Intellectual property (including patents, trademarks, copyrights, trade secrets, software, entertainment assets, customer lists, in-process research, etc.) is a large portion of the value of most business enterprises. When entering into any transaction involving intellectual property, you need to properly value these assets. This is easier said than done.
This article cannot provide a complete “how-to” on this subject. Instead, it provides foundational knowledge that will allow you to take initial steps and assess potential professional advisors.
When valuing intellectual property, you will need to:
Get Legal Advice
The laws covering patents, trademarks, copyrights, and other intellectual property are complex and require competent legal advice. It is important that you understand (i) the nature and scope of legal protections that exist, and (ii) the non-infringing alternatives that could compete with the intellectual property that you are considering.
Any transaction must be documented professionally and comprehensively. Legal resources spent at this stage will help avoid later problems.
Select a Competent Appraiser who will Follow Proper Standards
Most accountants, economists, and professors do not have the skills necessary to perform a comprehensive and proper appraisal of your intellectual property. You should expect that your financial advisor has certain credentials, and follows applicable standards. For more information on appraisal credentials, click here.
Understand the Markets Being Served
“Garbage-in, Garbage-out” is certainly applicable to intellectual property valuations. A correct valuation is dependent on knowing items such as the following:
- The nature and size of the market to be served
- The competitive advantages of your solution
- The price customers are willing to pay for your solution and related value proposition
- Costs of implementing the technology or products
- The impact of the technology on the processes used by the business to service its customers
- Length of time before new competition will enter the market
These items often require separate analysis. This will increase the cost and time involved in any assessment.
Research Comparable Transactions
Transactions that are sufficiently similar to the appraisal subject likely exist. To be useful for valuation purposes, comparable transactions need not be identical to the appraisal subject. A competent appraiser of intellectual property will have access to this data.
To avoid biased results, the search for comparable transactions should use a specific screening process. Market information accepted for appraisal purposes should pass the pre-identified screens, and data excluded should fail the same screens.
Understand the Risks Involved
An intellectual property valuation should address the upside potential that exists. However, it is easy to underestimate the:
- Costs necessary to finalize development
- Time necessary to fully exploit the technology or idea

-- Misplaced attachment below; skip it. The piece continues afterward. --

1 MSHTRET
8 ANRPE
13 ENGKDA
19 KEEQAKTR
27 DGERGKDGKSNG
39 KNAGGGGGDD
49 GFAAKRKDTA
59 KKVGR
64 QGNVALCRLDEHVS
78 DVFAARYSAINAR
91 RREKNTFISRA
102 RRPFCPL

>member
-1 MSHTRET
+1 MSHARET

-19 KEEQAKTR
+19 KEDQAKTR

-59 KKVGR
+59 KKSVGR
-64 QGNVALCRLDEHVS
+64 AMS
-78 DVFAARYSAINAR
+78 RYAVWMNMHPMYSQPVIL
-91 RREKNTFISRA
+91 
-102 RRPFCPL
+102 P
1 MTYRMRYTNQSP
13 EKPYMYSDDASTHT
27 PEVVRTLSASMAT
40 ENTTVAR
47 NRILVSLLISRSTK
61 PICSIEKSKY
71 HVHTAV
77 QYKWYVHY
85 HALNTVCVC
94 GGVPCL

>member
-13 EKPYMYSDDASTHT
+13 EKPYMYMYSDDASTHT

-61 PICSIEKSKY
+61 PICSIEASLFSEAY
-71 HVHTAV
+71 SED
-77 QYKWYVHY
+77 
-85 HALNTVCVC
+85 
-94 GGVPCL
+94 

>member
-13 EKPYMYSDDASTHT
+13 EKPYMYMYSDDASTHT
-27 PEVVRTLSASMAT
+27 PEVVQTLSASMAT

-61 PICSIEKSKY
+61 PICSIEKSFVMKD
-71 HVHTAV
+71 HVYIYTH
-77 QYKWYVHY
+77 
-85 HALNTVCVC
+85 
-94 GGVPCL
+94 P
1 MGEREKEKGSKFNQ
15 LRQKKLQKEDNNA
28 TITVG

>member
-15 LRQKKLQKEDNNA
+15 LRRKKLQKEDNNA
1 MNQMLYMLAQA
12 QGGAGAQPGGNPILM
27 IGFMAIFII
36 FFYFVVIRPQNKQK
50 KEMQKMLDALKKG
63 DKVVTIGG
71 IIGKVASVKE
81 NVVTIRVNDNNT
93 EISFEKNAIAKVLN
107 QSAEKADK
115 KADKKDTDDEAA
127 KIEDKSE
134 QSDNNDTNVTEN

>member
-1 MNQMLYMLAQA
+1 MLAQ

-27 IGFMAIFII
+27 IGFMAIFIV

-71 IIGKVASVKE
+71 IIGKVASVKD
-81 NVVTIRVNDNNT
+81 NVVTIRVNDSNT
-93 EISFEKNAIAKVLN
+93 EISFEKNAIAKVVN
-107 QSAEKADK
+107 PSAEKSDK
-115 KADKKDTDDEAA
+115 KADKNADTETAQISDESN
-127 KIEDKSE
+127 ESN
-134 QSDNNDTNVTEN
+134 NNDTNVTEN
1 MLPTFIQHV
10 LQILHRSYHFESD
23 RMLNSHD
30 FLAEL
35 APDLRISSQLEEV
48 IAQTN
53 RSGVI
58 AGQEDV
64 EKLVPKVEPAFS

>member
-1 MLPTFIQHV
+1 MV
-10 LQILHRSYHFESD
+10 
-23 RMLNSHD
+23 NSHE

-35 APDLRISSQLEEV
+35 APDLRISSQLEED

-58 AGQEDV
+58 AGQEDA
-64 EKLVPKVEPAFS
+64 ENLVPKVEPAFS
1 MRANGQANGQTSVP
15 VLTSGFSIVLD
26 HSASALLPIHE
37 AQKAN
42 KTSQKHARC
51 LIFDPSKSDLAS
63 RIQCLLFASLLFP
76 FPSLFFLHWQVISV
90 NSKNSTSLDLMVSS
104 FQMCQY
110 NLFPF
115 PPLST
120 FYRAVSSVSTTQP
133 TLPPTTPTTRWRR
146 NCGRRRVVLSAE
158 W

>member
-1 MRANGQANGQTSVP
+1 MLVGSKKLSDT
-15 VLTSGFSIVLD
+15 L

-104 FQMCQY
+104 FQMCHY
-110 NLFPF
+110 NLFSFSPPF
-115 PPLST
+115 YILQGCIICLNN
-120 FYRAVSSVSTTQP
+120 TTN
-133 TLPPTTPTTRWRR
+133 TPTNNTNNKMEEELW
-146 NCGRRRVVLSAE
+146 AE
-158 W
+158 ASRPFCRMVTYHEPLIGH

- Possibility that unexpected challenges or competition will arise
A realistic cash flow projection is required. Future benefits should be discounted at a rate that takes into account the risks involved. The discount rate should not be mechanically based on borrowing rates or investment hurdle rates applicable to developed products.
When in-development technology is involved, future development costs should be discounted at rates no higher than what related cash reserves are earning while waiting to be deployed. Because these development costs are certain, a low rate is applicable.
Use Rules of Thumb with Caution
Because intellectual property is difficult to value, it is tempting to use simple formulas or anecdotal information. This will rarely provide an accurate answer. For example, so-called industry rates fail to consider:
- Growth Potential
- Strength of Technology
- Investment Risks
- Market Size
- Consequences to Overall Revenues and Costs
- Changing Economic Conditions
- Negotiating Power of Prior Participants
- Exclusivity, Geographic or other Limitations
A variant of industry rules of thumb is the widely used “25% Rule.” This “rule” says that a reasonable royalty rate will be equal to 25% of the gross profit earned on products that use the technology. Efforts to prove the validity of this formula have shown that the formula is not valid. This should not be surprising as the rule fails to consider:
- Differences in the classification of expenses
- Fixed expenses in cost of sales
- Impact of all selling, general and administrative costs that are affected by the product
- Consequences to overall revenues and costs
- Investment risks
- Exclusivity, geographic or other limitations
Armed with an appraisal and related competitive assessment that addresses the above items, you can confidently make business and investment decisions.
- Valuation using proper appraisal standards
- Competitive/market assessments and related financial forecasts
- Assistance with licensing assessments and negotiations
- Royalty audits to ensure full payments are made (<